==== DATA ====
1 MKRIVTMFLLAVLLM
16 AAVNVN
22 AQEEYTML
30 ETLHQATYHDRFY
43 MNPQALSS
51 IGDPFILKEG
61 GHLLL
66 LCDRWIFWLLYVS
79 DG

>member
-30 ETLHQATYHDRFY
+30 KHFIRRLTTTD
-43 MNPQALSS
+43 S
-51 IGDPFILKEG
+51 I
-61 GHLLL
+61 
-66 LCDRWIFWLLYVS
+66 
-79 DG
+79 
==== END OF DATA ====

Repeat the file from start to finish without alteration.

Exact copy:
1 MKRIVTMFLLAVLLM
16 AAVNVN
22 AQEEYTML
30 ETLHQATYHDRFY
43 MNPQALSS
51 IGDPFILKEG
61 GHLLL
66 LCDRWIFWLLYVS
79 DG

>member
-30 ETLHQATYHDRFY
+30 KHFIRRLTTTD
-43 MNPQALSS
+43 S
-51 IGDPFILKEG
+51 I
-61 GHLLL
+61 
-66 LCDRWIFWLLYVS
+66 
-79 DG
+79 